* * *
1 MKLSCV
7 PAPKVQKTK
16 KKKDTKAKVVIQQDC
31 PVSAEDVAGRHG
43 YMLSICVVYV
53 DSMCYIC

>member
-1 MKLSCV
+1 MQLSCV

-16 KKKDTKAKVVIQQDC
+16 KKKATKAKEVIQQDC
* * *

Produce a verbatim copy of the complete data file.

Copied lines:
1 MKLSCV
7 PAPKVQKTK
16 KKKDTKAKVVIQQDC
31 PVSAEDVAGRHG
43 YMLSICVVYV
53 DSMCYIC

>member
-1 MKLSCV
+1 MQLSCV

-16 KKKDTKAKVVIQQDC
+16 KKKATKAKEVIQQDC